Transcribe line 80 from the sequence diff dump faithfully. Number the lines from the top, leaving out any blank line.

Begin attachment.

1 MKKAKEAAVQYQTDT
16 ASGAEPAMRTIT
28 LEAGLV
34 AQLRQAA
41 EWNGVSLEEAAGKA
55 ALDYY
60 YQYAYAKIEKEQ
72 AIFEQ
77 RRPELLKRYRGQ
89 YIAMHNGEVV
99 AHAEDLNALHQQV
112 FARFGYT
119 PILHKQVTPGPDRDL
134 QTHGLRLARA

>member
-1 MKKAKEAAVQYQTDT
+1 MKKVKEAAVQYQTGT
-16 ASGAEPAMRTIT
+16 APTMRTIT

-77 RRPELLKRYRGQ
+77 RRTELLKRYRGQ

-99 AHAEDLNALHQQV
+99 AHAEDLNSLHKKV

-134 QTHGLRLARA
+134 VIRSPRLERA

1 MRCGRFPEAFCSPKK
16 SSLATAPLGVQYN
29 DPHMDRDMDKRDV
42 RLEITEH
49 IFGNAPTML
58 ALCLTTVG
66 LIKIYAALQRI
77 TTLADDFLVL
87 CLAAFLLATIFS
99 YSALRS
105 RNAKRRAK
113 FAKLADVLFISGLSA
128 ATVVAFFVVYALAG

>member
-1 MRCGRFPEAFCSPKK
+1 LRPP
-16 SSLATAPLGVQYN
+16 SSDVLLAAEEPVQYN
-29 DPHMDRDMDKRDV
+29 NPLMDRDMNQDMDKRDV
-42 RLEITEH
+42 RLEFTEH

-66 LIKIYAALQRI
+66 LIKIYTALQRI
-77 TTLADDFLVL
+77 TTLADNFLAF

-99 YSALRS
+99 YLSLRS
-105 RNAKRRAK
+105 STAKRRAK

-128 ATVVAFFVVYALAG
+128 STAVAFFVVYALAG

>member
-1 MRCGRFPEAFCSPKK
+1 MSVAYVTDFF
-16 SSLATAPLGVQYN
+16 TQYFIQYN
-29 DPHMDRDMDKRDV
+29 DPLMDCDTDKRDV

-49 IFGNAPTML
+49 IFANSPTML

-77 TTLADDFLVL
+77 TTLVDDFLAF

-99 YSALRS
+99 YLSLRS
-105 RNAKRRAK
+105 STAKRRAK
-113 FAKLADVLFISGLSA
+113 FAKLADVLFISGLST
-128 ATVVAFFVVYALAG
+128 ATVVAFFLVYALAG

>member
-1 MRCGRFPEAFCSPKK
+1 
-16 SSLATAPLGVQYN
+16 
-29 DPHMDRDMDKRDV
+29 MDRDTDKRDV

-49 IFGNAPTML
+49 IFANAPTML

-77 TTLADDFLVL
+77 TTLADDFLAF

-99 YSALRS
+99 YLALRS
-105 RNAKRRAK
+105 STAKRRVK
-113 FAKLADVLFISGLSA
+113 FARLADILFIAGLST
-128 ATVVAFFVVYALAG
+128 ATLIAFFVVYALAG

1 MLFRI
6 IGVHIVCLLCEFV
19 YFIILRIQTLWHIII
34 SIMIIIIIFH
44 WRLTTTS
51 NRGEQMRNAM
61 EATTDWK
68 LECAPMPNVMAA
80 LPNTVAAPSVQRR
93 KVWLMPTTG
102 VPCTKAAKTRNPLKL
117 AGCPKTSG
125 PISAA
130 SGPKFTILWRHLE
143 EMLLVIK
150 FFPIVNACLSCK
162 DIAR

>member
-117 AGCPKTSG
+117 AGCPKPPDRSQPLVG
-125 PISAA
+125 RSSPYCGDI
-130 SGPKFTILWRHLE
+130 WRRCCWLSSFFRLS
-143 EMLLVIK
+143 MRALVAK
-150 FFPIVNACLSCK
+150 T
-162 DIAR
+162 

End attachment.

-16 SSLATAPLGVQYN